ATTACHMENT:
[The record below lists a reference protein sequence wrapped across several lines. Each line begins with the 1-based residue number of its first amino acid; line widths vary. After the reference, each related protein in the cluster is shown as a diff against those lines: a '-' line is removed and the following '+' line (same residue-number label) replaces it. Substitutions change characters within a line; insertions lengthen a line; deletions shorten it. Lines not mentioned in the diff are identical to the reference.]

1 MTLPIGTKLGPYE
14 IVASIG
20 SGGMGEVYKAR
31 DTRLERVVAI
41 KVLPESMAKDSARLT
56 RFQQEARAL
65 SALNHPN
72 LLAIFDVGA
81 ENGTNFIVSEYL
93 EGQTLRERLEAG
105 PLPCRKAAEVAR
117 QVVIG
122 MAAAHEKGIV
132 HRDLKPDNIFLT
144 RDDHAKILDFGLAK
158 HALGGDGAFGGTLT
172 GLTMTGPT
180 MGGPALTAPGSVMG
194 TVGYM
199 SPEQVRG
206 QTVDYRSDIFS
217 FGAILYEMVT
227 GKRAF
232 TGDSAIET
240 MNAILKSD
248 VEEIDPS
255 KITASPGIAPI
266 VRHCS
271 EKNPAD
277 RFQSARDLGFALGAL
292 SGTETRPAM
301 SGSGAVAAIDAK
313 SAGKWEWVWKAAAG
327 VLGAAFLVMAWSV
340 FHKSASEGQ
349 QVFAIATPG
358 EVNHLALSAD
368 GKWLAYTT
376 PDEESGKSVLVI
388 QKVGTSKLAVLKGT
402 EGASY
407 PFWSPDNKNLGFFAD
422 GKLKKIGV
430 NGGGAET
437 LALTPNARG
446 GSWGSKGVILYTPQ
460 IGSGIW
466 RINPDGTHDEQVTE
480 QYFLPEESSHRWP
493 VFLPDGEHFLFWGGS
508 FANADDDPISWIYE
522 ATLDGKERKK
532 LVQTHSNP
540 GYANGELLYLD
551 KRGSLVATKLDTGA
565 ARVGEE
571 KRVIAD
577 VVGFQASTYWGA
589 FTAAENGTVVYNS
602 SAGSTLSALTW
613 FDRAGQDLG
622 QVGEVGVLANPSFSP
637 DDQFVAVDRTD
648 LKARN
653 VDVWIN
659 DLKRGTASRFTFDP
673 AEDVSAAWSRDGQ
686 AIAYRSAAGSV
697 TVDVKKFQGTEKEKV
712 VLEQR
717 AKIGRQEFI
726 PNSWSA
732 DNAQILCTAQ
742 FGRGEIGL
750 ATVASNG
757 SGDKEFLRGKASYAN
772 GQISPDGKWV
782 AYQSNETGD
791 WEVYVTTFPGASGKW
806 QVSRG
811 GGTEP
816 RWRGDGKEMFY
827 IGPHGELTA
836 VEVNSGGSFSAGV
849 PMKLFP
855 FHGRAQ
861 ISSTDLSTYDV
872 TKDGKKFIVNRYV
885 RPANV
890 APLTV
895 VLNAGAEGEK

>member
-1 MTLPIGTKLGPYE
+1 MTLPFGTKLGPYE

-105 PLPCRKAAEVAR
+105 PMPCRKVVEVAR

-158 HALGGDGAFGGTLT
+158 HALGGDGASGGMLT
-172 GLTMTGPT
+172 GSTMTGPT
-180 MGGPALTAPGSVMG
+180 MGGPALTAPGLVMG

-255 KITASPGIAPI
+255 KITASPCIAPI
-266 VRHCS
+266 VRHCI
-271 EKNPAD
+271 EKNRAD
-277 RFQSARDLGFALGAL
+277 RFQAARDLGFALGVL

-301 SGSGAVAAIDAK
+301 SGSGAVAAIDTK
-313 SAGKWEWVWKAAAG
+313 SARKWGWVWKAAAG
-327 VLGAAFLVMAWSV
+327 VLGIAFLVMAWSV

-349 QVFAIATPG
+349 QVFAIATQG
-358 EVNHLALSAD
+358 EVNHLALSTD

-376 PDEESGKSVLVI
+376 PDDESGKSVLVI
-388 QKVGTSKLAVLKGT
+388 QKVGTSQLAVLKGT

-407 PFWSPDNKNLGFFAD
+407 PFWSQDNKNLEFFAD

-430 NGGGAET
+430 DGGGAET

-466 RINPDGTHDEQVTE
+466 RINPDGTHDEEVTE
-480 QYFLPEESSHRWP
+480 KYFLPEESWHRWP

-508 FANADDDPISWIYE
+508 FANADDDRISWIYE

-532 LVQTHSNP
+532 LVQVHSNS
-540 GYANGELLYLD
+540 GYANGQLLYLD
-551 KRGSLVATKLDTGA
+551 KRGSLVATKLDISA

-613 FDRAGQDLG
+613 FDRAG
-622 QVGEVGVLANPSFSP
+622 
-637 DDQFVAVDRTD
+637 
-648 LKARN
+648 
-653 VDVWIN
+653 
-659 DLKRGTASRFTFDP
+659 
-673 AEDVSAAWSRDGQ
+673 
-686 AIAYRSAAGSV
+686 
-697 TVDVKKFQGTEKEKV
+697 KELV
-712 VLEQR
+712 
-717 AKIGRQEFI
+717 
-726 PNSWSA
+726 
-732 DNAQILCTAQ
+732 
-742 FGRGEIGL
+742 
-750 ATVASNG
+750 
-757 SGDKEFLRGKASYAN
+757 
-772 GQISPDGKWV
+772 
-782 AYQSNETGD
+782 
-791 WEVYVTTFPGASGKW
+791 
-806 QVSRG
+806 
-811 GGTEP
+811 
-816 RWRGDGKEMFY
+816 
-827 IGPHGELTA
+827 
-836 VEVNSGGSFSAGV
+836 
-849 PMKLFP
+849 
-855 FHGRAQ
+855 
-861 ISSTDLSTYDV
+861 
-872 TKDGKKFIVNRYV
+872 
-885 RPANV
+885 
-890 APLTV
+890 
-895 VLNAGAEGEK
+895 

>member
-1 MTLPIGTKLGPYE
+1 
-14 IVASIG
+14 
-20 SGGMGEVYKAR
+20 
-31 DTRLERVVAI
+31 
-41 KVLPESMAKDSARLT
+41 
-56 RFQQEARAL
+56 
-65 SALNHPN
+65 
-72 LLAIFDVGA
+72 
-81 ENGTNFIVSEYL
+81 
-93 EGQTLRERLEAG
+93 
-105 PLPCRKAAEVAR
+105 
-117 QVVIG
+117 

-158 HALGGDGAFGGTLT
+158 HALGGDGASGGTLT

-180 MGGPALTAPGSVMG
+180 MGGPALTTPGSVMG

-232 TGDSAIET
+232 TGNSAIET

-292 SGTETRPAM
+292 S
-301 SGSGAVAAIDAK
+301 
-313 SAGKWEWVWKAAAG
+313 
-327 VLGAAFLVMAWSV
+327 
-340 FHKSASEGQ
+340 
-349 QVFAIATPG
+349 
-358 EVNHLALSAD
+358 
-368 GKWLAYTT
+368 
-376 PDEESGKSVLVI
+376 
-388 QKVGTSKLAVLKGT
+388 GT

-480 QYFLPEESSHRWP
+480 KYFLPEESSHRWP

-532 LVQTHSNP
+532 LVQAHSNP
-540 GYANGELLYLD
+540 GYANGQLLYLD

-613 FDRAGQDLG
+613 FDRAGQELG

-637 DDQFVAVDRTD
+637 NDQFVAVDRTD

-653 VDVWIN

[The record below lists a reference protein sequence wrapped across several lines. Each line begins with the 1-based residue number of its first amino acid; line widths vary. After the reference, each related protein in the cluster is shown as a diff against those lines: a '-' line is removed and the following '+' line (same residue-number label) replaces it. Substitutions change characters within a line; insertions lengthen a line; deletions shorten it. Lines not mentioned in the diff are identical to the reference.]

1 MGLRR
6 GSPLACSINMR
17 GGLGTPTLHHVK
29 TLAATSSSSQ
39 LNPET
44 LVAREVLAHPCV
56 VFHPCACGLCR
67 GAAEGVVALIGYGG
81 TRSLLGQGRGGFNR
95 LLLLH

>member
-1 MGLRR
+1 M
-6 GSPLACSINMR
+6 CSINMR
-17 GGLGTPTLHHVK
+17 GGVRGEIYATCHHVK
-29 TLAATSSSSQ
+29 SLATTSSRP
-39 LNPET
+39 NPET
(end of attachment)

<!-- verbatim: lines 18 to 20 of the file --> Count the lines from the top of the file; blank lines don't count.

172 GLTMTGPT
180 MGGPALTAPGSVMG
194 TVGYM